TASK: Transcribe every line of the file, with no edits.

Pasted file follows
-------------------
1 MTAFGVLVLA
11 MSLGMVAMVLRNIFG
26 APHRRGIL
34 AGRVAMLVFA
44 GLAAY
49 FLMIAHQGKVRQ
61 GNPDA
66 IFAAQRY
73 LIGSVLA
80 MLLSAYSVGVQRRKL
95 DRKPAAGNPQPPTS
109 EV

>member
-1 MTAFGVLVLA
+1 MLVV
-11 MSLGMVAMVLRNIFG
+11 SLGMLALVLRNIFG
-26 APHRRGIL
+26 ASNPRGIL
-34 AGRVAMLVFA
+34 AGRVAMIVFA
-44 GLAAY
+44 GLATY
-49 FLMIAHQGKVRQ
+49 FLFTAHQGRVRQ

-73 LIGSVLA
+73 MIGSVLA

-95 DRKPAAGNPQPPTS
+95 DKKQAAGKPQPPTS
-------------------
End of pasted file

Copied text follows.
1 MTAFGVLVLA
11 MSLGMVAMVLRNIFG
26 APHRRGIL
34 AGRVAMLVFA
44 GLAAY
49 FLMIAHQGKVRQ
61 GNPDA
66 IFAAQRY
73 LIGSVLA
80 MLLSAYSVGVQRRKL
95 DRKPAAGNPQPPTS
109 EV

>member
-1 MTAFGVLVLA
+1 MLVV
-11 MSLGMVAMVLRNIFG
+11 SLGMLALVLRNIFG
-26 APHRRGIL
+26 ASNPRGIL
-34 AGRVAMLVFA
+34 AGRVAMIVFA
-44 GLAAY
+44 GLATY
-49 FLMIAHQGKVRQ
+49 FLFTAHQGRVRQ

-73 LIGSVLA
+73 MIGSVLA

-95 DRKPAAGNPQPPTS
+95 DKKQAAGKPQPPTS